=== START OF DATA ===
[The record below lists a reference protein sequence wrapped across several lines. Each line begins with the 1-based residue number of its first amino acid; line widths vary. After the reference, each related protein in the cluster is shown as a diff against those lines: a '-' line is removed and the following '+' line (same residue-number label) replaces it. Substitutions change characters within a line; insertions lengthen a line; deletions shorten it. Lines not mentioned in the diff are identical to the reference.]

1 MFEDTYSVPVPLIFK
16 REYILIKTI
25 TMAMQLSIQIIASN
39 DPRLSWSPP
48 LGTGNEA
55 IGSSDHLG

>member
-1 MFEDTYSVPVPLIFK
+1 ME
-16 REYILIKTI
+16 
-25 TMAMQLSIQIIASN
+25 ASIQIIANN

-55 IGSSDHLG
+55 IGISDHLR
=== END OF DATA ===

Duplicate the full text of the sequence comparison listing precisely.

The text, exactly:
[The record below lists a reference protein sequence wrapped across several lines. Each line begins with the 1-based residue number of its first amino acid; line widths vary. After the reference, each related protein in the cluster is shown as a diff against those lines: a '-' line is removed and the following '+' line (same residue-number label) replaces it. Substitutions change characters within a line; insertions lengthen a line; deletions shorten it. Lines not mentioned in the diff are identical to the reference.]

1 MFEDTYSVPVPLIFK
16 REYILIKTI
25 TMAMQLSIQIIASN
39 DPRLSWSPP
48 LGTGNEA
55 IGSSDHLG

>member
-1 MFEDTYSVPVPLIFK
+1 ME
-16 REYILIKTI
+16 
-25 TMAMQLSIQIIASN
+25 ASIQIIANN

-55 IGSSDHLG
+55 IGISDHLR